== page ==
5 Toxic Subtypes of Narcissism
Be on the lookout for these.
Posted Jul 28, 2019
“Some people try to be tall by cutting off the heads of others.” —Paramhansa Yogananda
“It’s not easy being superior to everyone I know.” —a narcissist
Narcissism can be defined as an individual’s tendency to consider him or herself superior, entitled, or “special,” along with the propensity to marginalize, demean, and invalidate others in order to feel good about oneself. In our “I”-centered, status-conscious, and materialistic society, narcissism is often widespread and highly destructive.
Not all narcissists are the same. Many chronic narcissists may have multiple subtypes in their pathology, which can emerge alternately or in combination, depending on the situation and relationship.
The following are five subtypes of narcissism, with references from my books How to Successfully Handle Narcissists and A Practical Guide for Narcissists to Change Towards the Higher Self.
1. The Overt Narcissist
“That’s enough of me talking about myself; let’s hear you talk about me.”
“Once again I saved the day—without me, they’re nothing!”
The overt narcissist possesses many of the most common traits associated with narcissism, including and not limited to grandiosity, attention-seeking, superficial charm, exaggeration, one-upmanship, excessive self-importance, blatant entitlement, aggressive manipulation, negative put-downs, arrogant condescension, etc.
Significantly, narcissists in general, and overt narcissists in particular, often show a strident lack of consideration toward people—only what they think and do matter. They expect the world to revolve around them.
“You’re sick? But what about driving me to the mall?”
2. The Covert/Introverted Narcissist
“One cries because one is sad… I cry because others are stupid, and that makes me sad.” —from The Big Bang Theory
Not all narcissists are grandiose and overtly offensive. Characteristics of the covert/introverted narcissist include, but are not limited to, quiet smugness/superiority, self-absorption, lack of empathy, being quick to judge people or tasks as “boring” or “stupid,” or taking pride in being the “misunderstood special person.” While the overt narcissist tends to obtrusively demonstrate their false superiority complex, the covert/introverted narcissist will subtly manifest their barely hidden conceit.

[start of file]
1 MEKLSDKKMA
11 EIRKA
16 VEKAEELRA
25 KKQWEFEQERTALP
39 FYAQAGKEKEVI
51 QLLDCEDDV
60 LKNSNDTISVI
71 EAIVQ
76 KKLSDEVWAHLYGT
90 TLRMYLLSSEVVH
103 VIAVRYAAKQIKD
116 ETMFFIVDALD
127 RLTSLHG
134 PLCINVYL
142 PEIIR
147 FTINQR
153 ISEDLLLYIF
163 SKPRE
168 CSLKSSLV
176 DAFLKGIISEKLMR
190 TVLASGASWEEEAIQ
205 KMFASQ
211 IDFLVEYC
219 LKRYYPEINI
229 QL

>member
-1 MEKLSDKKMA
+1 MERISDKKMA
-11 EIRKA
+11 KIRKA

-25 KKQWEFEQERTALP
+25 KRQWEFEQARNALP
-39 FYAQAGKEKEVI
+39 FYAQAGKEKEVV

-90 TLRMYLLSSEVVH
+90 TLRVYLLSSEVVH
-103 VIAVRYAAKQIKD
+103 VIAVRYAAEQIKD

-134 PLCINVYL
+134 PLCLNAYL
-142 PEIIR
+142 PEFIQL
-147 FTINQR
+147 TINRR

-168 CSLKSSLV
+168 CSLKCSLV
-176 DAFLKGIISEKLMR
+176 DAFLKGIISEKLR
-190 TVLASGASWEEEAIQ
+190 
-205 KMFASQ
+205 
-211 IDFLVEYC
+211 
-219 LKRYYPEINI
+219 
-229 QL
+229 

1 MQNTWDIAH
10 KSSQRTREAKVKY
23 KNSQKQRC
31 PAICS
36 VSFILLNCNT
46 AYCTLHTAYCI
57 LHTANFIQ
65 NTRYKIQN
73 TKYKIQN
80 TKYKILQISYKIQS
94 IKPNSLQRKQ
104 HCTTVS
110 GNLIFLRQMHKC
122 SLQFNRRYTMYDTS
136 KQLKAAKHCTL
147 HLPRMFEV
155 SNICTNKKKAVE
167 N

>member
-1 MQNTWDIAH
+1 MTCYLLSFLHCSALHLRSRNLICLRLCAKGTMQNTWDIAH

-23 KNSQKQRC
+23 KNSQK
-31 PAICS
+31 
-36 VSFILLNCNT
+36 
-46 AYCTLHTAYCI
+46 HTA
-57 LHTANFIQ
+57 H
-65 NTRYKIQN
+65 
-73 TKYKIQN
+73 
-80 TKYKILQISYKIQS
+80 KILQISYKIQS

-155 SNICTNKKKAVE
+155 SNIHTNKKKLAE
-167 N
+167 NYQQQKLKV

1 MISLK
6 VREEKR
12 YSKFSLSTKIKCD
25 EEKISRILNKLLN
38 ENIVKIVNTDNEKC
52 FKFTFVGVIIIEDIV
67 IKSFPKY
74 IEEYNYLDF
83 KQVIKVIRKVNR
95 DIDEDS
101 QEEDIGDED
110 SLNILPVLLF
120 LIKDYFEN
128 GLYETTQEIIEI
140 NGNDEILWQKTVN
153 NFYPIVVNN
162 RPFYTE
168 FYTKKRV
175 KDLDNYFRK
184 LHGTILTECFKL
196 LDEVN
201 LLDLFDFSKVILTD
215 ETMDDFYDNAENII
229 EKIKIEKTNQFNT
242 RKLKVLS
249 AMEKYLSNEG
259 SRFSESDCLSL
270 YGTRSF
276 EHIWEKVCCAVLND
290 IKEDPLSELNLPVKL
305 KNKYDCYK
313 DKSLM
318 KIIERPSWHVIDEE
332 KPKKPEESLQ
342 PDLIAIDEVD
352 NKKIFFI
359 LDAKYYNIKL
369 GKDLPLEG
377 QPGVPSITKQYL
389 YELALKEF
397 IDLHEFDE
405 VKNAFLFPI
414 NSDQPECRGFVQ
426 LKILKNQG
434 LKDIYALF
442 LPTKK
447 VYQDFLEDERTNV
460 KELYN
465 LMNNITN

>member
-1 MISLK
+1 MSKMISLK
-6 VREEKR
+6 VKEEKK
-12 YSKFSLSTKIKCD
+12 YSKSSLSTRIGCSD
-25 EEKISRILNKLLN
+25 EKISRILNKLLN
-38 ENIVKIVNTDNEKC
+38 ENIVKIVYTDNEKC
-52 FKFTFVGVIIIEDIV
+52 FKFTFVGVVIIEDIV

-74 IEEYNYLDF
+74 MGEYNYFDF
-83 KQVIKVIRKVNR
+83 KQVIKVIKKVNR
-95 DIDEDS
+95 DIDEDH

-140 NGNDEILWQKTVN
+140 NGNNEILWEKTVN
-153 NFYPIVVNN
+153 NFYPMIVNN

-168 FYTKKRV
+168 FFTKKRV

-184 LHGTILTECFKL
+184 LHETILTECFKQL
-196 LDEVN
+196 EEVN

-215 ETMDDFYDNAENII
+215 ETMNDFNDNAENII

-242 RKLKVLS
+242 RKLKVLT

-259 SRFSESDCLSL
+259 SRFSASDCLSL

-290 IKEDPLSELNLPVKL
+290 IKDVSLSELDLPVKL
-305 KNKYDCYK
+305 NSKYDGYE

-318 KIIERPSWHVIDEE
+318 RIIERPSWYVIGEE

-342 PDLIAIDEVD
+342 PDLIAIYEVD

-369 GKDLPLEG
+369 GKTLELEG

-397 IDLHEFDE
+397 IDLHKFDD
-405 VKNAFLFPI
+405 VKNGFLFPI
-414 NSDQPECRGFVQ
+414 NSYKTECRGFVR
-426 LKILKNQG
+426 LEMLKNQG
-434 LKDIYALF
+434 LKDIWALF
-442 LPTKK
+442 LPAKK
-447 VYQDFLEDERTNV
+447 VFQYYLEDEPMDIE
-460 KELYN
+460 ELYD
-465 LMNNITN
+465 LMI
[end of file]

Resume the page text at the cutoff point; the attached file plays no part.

“He doesn’t say it, but you can tell by his smirk and body language he disapproves of most people.”
3. The Passive-Aggressive Narcissist
“Whenever my husband feels he isn’t being catered to, he would make everything difficult, while saying there’s nothing’s wrong.”
“My colleague’s favorite tactic when she doesn’t get her way is to take twice as long to get anything done.”
Passive-aggressiveness can be defined as hostility in disguise for the purpose of gaining underhanded psychological and/or material advantage. Some narcissists utilize passive-aggressive tactics as primary ways of fulfilling their selfish needs or to exact “punishment” onto those who fail to cater to their whims.
When the passive-aggressive narcissist doesn’t get their way, they will devise subversive schemes to make the lives of those around them miserable. Examples include disguised verbal hostility (i.e., negative gossip), disguised hostile humor (i.e., sarcasm), disguised relational hostility (i.e., the silent treatment), saying one thing but doing another, blaming, stalling, excuse-making, pretend ignorance, and subversive sabotage.